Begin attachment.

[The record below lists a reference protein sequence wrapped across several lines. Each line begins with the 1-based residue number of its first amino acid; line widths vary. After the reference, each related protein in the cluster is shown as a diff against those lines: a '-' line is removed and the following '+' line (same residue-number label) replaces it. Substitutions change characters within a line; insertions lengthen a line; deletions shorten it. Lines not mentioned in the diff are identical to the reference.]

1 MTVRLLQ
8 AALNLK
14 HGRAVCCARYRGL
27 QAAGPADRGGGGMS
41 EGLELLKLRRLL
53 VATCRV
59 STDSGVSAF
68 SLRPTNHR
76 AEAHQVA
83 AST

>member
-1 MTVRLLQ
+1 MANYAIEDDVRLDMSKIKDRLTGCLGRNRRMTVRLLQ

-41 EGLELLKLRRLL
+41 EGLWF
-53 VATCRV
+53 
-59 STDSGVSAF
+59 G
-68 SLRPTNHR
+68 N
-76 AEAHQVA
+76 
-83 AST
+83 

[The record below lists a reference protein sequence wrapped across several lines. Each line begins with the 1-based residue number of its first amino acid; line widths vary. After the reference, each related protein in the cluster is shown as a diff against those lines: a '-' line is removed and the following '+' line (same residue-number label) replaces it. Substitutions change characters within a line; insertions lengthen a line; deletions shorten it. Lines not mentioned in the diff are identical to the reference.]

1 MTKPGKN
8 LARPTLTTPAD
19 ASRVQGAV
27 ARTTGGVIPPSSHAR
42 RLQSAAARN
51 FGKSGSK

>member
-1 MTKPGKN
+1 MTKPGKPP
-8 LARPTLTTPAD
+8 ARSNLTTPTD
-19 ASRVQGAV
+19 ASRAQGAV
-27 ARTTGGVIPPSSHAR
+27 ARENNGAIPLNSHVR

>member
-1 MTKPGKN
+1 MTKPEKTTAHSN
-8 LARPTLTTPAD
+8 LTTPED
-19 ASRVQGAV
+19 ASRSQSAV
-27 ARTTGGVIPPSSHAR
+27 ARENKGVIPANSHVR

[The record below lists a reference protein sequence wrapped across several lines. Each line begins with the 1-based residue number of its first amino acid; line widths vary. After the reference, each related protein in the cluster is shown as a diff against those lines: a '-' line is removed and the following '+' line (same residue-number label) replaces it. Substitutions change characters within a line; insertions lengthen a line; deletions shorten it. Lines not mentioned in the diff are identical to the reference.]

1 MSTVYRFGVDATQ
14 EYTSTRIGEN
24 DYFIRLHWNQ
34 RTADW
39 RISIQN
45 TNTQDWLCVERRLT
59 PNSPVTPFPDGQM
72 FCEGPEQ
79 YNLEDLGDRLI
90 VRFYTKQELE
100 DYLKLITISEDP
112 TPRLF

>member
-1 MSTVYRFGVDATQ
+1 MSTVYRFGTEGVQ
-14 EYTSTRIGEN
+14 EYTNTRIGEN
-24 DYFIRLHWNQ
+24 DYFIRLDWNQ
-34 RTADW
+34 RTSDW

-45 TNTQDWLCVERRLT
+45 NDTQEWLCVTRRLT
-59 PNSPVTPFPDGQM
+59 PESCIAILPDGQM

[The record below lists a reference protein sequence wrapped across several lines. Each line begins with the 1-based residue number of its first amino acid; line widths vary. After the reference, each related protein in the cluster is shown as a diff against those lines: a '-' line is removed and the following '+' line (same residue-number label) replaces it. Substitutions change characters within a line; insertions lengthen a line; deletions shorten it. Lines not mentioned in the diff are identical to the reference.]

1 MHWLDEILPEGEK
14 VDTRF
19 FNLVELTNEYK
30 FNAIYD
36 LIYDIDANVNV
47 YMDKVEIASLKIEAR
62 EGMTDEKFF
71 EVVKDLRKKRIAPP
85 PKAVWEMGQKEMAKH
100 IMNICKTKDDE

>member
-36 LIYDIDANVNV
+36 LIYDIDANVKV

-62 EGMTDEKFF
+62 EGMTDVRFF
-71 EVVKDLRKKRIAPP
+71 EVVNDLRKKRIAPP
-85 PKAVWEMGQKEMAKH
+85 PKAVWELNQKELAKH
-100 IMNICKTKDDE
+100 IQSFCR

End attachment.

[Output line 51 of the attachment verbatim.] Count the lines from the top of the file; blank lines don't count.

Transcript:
+27 ARENKGVIPANSHVR